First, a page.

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Criminal justice reform is perhaps the public policy issue on which Americans for Prosperity’s commitment to work with anyone to do right has been most visible.
Mark Holden, AFP’s chairman of the board, joined with Ben Cohen and Jerry Greenfield, the famously progressive founders of Ben & Jerry’s, for an op-ed in support of the New Mexico Civil Rights Act.
Writing in the Santa Fe New Mexican, the trio noted:
The three of us approach public policy from very different perspectives, including some issues related to criminal justice reform. But in the case of police officers charged with violating the constitutional rights of people in the communities they are sworn to protect, we speak with one voice: Qualified immunity needs to end.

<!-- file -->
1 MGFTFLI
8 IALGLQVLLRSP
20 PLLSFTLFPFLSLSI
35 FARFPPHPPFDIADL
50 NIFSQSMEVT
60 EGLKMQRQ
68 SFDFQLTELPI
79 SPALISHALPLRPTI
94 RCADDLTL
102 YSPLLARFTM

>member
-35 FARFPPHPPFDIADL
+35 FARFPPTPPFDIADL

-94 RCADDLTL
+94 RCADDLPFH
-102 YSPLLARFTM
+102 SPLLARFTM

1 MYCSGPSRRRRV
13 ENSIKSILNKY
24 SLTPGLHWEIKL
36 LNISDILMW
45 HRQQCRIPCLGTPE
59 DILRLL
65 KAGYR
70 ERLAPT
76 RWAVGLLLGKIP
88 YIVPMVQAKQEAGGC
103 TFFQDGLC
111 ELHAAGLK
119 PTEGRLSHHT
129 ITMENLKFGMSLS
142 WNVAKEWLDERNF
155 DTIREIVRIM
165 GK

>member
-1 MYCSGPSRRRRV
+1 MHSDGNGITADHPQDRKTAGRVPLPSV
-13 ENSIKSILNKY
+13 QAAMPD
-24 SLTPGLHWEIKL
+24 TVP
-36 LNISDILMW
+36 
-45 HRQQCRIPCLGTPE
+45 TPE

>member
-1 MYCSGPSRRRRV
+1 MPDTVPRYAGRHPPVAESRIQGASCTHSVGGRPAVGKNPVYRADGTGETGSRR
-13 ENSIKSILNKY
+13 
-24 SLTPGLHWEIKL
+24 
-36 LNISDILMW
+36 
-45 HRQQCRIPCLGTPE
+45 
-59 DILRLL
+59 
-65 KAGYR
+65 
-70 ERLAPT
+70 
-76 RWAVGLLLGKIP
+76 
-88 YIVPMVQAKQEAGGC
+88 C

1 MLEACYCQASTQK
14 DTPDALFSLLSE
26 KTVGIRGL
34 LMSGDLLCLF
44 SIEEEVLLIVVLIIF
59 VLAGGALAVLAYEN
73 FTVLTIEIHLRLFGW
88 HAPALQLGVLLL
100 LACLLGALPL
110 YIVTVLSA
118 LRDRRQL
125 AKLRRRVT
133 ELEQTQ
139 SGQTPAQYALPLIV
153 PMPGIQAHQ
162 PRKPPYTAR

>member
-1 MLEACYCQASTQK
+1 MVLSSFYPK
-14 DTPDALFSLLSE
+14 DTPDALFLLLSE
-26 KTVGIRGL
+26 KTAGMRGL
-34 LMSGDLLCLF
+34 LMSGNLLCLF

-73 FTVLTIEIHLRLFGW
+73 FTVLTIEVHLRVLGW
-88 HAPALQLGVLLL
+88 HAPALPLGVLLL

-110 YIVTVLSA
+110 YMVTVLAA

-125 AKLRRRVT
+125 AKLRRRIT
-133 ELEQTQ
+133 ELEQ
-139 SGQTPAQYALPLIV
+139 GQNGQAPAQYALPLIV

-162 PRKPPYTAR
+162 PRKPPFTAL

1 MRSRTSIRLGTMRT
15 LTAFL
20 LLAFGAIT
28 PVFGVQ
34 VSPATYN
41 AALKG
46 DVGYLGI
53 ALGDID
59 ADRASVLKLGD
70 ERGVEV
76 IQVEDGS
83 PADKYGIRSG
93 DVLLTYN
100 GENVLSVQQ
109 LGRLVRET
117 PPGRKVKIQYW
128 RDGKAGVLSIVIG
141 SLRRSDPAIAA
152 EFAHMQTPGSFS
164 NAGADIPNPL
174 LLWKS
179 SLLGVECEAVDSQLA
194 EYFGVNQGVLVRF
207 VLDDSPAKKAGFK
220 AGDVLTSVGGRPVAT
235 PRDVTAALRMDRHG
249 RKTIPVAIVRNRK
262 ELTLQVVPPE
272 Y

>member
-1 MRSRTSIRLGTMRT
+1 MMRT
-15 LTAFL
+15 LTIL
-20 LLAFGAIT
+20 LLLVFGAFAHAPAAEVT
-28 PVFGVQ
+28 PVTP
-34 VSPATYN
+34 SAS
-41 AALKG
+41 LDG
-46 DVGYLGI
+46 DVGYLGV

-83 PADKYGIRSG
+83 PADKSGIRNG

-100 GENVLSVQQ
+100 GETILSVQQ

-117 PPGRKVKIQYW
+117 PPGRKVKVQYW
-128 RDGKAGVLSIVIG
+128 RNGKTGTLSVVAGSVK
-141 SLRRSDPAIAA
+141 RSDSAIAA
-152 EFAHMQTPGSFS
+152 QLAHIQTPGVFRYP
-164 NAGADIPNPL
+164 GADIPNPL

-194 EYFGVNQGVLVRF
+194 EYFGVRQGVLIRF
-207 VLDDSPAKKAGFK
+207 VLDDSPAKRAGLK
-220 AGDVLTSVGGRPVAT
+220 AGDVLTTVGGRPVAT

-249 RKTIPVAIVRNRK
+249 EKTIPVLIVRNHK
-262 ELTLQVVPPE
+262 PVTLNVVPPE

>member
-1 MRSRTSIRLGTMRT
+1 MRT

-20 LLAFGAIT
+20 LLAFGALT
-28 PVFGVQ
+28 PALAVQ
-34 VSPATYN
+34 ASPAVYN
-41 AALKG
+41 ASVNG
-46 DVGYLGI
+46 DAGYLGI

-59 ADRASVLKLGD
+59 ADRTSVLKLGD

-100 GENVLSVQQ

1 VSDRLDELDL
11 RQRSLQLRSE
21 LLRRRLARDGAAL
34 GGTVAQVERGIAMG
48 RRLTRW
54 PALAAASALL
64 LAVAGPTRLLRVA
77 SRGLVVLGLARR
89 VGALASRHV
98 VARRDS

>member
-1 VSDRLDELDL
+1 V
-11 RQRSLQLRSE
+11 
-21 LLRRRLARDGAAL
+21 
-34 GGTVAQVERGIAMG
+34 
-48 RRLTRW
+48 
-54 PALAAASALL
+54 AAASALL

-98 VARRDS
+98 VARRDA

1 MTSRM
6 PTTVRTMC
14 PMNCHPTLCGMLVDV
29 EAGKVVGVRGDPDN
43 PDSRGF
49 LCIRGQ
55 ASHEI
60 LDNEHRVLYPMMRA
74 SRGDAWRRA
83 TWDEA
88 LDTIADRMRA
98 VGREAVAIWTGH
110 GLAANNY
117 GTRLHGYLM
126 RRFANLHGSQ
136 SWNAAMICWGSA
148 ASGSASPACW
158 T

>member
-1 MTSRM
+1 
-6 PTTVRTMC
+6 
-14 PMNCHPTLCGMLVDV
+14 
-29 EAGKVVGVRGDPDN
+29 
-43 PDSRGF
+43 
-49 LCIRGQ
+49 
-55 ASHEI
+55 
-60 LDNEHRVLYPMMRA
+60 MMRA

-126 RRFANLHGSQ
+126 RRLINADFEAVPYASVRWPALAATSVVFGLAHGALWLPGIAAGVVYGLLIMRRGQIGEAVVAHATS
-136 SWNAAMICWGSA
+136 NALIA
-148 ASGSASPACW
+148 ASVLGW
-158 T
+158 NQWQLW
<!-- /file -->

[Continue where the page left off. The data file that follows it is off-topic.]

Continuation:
Ending qualified immunity is crucial to enacting comprehensive policing reform.
“Qualified immunity allows cops and other government employees to do things that would land a regular person in jail and get away with it,” they write. “Until this overly broad legal protection is eliminated, truly comprehensive reform that transforms police culture and removes structural barriers to good policing by increasing accountability and transparency cannot be fully achieved.”
Without that accountability, trust between law enforcement officers and the communities they serve will continue to erode. That’s bad for the communities, bad for the vast majority of good police officers, and will inevitably result in more tragic confrontations.
Ending qualified immunity would go a long way toward solving that problem.